Lastly, there is now a stiff competition for Nigeria, as Angola is now poised to overtake Nigeria as the continent’s largest producer of crude oil as the Southern African country produced 1.87 Million barrels per day in May, 2013 as Nigeria also produced. It is also noteworthy that Ghana, Kenya, Uganda, Cameroun, Chad and some other nations have also found oil thereby making the competition stiffer. Distilling from the above, it therefore requires no soothe-sayer to predict an inevitable end to the nation’s hitherto celebrated “festival of oil” Like I said earlier, whether now or later, the festival must come to an end.
If the festival must truly come to an end, what then should we do? The only answer is “DIVERSIFY! The following tips constitute the fulcrum upon which Nigeria’s quest to a successful economic diversification should rest. Please note however, that this piece only serves as basic guide, but for a more detailed read showing rigorous analyses of workable policies, my latest work Nigeria: The Roadmap to Economic Diversification may be consulted.
Economic diversification is generally defined as the process in which the economy becomes more diverse in terms of goods and services it produces. This is distinguishable from Export diversification which portends deliberate policies intended to change the shares of commodities in the existing export mix by introducing new products in the export portfolio, and/or breaking into new geographical markets. A successful diversification plan requires firm political commitment, consistent public policies and substantial financial resources. Of course, many challenges arise when pursuing a diversification scheme. It is often necessary to make significant investments in human resources and infrastructure to support economic sectors and activities such as value-addition in commodities. These are long-term endeavours that need government’s commitment and political will, not to mention major capital investments.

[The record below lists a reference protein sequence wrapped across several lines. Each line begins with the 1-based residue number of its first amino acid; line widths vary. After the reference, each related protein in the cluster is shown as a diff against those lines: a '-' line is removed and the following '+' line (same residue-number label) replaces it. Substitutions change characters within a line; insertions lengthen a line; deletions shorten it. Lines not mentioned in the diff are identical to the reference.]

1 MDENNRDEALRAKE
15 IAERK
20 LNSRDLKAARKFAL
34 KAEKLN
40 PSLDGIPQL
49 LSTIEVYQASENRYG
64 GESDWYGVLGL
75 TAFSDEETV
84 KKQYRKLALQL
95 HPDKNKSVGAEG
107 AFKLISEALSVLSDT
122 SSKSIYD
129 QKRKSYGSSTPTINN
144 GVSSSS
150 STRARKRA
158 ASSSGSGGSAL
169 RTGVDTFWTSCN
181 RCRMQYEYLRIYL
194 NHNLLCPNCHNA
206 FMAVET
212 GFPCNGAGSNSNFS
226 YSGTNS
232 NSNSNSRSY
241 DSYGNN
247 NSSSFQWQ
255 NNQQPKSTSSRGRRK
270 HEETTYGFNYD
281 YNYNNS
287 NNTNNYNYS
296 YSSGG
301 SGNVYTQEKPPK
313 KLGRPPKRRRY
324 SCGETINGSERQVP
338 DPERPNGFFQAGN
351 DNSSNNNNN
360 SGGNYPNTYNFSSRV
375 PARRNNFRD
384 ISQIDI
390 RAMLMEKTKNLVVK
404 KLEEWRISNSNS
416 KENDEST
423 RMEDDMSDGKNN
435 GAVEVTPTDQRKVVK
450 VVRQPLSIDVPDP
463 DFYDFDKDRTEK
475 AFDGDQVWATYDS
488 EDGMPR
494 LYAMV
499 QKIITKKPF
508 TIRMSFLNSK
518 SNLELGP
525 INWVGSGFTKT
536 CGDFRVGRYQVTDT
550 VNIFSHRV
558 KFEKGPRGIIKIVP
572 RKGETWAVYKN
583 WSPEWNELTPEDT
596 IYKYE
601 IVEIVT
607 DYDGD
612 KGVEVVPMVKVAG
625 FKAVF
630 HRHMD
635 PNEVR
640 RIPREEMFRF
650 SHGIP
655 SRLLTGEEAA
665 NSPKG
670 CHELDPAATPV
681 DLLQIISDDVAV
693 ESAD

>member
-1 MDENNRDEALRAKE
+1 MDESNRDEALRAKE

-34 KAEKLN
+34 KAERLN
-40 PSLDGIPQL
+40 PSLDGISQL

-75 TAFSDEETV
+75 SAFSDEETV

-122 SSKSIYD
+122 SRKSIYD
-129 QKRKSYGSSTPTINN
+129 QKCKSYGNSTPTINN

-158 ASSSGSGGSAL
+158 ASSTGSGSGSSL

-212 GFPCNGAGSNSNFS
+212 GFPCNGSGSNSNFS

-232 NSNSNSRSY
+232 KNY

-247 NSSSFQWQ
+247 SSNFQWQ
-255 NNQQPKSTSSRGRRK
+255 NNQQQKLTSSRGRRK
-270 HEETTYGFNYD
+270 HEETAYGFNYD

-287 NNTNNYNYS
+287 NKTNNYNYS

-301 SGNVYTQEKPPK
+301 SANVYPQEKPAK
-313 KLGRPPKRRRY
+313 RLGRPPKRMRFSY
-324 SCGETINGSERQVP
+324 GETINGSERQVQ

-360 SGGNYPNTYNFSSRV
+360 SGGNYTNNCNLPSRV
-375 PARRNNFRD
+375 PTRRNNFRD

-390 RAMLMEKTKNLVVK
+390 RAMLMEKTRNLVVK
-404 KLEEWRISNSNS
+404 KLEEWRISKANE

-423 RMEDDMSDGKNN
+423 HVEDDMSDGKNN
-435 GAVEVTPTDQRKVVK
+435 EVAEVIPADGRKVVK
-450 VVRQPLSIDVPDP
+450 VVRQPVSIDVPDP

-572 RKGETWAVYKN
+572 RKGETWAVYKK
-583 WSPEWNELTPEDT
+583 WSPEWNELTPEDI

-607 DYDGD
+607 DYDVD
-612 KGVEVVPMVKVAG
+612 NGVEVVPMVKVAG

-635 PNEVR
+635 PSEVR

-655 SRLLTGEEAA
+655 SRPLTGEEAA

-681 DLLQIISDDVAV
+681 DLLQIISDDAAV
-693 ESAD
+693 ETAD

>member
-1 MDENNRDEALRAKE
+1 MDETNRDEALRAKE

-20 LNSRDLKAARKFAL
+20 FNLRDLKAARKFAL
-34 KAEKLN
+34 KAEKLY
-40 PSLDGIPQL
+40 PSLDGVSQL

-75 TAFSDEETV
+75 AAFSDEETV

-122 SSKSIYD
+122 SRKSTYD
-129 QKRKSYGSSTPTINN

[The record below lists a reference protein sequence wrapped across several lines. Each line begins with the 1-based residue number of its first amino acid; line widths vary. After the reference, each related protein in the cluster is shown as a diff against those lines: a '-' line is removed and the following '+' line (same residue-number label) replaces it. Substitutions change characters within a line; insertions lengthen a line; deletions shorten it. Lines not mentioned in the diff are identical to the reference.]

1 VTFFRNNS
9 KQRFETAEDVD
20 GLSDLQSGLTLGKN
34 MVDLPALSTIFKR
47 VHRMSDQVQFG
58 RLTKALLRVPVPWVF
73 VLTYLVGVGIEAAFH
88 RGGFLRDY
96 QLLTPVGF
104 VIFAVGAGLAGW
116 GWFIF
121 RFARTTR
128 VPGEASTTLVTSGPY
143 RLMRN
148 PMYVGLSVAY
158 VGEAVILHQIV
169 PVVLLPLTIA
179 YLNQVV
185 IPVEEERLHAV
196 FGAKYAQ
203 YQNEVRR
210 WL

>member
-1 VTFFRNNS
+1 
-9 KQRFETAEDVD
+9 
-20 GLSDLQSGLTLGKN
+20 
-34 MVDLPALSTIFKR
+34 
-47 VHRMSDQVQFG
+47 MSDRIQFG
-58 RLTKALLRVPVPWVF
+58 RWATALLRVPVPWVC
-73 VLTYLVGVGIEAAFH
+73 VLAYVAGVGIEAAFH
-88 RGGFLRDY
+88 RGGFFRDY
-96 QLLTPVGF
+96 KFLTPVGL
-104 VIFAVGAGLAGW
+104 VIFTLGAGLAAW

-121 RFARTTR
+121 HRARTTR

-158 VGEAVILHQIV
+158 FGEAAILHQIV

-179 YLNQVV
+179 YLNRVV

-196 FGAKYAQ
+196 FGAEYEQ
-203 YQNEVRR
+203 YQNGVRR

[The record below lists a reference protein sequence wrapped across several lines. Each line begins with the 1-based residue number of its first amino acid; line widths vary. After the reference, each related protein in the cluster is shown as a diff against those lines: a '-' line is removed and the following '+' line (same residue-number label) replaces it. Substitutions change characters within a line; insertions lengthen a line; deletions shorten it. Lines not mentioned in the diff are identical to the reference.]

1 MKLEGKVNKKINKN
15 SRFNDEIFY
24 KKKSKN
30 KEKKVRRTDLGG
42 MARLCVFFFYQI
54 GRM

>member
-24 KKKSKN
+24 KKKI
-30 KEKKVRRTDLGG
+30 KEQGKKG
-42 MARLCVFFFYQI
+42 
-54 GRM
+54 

If an economic diversification scheme is vigorously and sincerely pursued, benefits accruing to it include less exposure to external shocks, increase in trade, higher productivity of capital and labour, better regional economic integration, appreciable reduction of poverty and promotion of human and social development. Success stories of economic diversification from resource-dependency include those of Malaysia, Chile, Indonesia, Kenyan, South Africa and Tunisia.
To appreciate huge bounties that await us if we give diversification a chance, we should consider the following facts:

UNESCO recently declared that Nollywood (Nigeria’s movie industry) has the largest production of films in the world; no doubt, this industry is often regarded as one of Nigeria’s largest exports. But so pathetically, the movie industry is largely underfunded, as the entire Nigeria’s movie industry is valued at $250 Million, whilst the total budget of “Avatar” a recent American movie, was $280 Million.  Avatar reportedly made a huge figure of $2,782,275,172 at the box office, while all the Nigerian movies since 1992 could not boast of the figure attributed to Avatar. You may contest the worth of this industry but one thing no one can contest is the economic promises of Nollywood if properly funded.

The Computer Village in Ikeja, Lagos State, according to the Minister for Information and Communication Technology, Mrs Omobola Johnson generates about USD2 Billion to the nation’s economy every year and today constitutes an ICT hub for the West African states, yet, this hub is yet to be fully developed.

Of course, much need not be said about the potentials of our first love- Agriculture, which at independence accounted for over 80% of the nation’s exports. There are proofs that other sectors like Manufacturing and Sports are limitlessly promising.

With all of these, does it appear we have much to benefit by giving diversification a chance or we should rather continue in our age-long “dancing and feasting” that our “festival of oil” has brought and await the sudden end of the festival? As I pause my much believed diversification crusade here, the warning words of the Peak oil poet become so apt, when he, like the Prophet in the wilderness, declared in his poem “When the future comes a knockin” that:

when the future comes a knockin'
when tomorrow's at our door
what today we all believe in
will be what we all abhor
  I write these words in disbelief
 that I have come to this
  that I look out with fear and grief
'cause I hear the future knockin'
'cause the future is a knockin'
and tomorrow's at our door
if we cannot save ourselves from us
what worth is all our lore?